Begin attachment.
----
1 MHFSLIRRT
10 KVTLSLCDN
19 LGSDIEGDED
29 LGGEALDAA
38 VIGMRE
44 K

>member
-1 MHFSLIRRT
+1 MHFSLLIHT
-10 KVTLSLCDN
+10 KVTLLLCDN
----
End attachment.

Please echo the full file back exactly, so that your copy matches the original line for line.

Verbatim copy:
1 MHFSLIRRT
10 KVTLSLCDN
19 LGSDIEGDED
29 LGGEALDAA
38 VIGMRE
44 K

>member
-1 MHFSLIRRT
+1 MHFSLLIHT
-10 KVTLSLCDN
+10 KVTLLLCDN